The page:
We hear the word authenticity thrown around a lot. We’re told it’s what consumers want, but how do companies achieve it? When does “trying to be authentic” crossover to being unauthentic? How do you let your personality and the personality of the team behind your business shine through in a way that doesn’t feel forced but also doesn’t cross the line into oversharing?
To understand what makes for an authentic brand, we looked to some of the latest research surrounding authenticity. To start, the most important thing for a business to keep in mind is that “the No. 1 quality or behavior which people demand of big brands is communicating honestly about products and services,” according to a Fast Company article about the 2014 Authentic Brands Study. Now, this data is regarding big brands, but the fact is that the behavior consumers expect from big brands trickles down to how they feel smaller businesses should also meet their needs and wants. This reality might not seem ‘fair,’ but luckily the smaller your business is, the easier it should be to be an honest, authentic brand.
This desire for honest, open relationships can be tied to the economic downturn of 2008. As Fast Company shares, “The post-crash world appears to have become much more cynical about the behaviors and motive of corporations.” This general lack of trust is one of the reasons why the ‘Buy Local’ mantra has rang much louder in recent years and attributes to why business giant McDonald’s has seen declining sales in the last three years.
To embrace authenticity, consider the findings reported in the Journal of Business Research, which found that “consumers see three dimensions to brand authenticity: heritage, sincerity and commitment to quality,” according to the New York Times. We discussed the importance of incorporating your business’s roots in our recent blog post, Leveraging History, and a commitment to quality should be a no-brainer for any business. Yet, the concept of sincerity might be a bit tougher since it requires a dedication to sharing behind-the-scenes, real-time content on social media as well as using real language when interacting with customers digitally just as you would face-to- face. Sincerity also means letting your core values guide the company and giving back to your community in a way that matters to you. As VisionCritical emphasizes:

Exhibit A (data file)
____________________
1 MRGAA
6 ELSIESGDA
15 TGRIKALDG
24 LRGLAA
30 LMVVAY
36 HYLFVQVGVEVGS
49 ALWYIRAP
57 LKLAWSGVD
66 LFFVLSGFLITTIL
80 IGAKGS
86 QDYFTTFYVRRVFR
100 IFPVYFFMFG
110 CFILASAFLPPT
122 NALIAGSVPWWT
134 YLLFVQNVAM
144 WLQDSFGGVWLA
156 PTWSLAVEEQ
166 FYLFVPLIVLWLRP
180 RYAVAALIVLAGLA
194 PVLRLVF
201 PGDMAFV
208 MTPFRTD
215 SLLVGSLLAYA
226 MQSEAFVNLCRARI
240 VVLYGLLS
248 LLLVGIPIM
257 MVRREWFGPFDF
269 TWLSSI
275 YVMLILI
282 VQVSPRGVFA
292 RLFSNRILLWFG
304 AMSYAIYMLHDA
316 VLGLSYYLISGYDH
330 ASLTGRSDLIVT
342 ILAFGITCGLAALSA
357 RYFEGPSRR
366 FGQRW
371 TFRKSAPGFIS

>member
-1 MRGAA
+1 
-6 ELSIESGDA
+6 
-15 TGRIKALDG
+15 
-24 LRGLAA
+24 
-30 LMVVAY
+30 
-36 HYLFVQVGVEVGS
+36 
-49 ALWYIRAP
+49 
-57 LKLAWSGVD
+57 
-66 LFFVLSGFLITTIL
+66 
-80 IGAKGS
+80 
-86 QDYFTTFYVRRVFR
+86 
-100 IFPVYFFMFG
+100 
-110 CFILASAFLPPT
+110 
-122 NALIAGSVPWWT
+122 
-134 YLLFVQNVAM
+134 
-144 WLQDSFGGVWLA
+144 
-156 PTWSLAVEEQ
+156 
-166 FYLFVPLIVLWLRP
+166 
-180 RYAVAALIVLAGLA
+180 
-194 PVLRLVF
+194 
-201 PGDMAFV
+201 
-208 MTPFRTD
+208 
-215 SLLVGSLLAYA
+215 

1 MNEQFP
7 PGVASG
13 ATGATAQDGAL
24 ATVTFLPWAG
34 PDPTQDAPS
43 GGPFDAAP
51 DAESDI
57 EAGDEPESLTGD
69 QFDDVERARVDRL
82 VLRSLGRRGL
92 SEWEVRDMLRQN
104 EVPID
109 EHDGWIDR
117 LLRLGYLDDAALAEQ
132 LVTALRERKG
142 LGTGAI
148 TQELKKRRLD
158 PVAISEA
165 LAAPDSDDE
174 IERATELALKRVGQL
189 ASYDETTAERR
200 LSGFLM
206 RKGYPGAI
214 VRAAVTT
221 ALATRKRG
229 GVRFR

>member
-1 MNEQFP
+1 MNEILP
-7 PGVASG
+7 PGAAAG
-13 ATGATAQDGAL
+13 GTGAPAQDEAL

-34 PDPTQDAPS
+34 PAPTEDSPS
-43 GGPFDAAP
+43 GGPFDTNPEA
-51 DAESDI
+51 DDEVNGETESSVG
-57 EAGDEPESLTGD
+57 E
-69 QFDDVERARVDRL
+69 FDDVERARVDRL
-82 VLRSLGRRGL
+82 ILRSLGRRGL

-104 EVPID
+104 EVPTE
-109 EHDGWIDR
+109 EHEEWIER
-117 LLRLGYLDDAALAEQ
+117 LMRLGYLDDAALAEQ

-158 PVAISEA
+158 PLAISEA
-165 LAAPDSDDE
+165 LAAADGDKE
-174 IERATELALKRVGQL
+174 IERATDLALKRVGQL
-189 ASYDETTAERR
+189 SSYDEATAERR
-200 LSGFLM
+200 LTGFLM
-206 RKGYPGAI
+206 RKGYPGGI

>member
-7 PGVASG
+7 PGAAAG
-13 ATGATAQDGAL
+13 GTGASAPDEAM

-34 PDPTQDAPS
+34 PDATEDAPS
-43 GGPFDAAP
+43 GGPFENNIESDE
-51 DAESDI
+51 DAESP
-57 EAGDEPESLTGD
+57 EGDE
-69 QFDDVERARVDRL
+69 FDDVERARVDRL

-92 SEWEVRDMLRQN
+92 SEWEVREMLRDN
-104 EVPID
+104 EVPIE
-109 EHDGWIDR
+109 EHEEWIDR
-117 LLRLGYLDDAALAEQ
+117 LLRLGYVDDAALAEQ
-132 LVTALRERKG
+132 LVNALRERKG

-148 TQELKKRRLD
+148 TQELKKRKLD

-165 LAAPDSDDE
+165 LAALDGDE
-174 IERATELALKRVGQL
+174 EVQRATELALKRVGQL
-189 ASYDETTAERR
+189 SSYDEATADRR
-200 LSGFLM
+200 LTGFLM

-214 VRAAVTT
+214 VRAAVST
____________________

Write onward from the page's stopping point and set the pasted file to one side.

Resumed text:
1. Identify your core values.
2. Engage with your customers.
3. Drop the corporate jargon.
These tips will help up your trustworthiness, but to take it to another level, you must rely heavily in sharing your stories through your blog, newsletter, website, and social media efforts–really through any and everything you do. Kissmetrics, an analytics and conversion optimization company, urges business to take storytelling seriously to improve trust: “Your story is inspired by the presence of people who participate, create, connect, and develop the saga of growth and success.” Those people include your customers first and foremost as well as your team, yourself, and the people who helped you get to where you are today. Kissmetrics offers a three-part way to develop your core brand story that will then guide the entire voice and persona of your company by identifying:
1. Explaining the problem you set out to solve.
2. Describe how you solved it.
3. Get excited about the success this produced.
So what’s your brand story? We’d love to hear it on our Facebook page at https://www.facebook.com/integritive.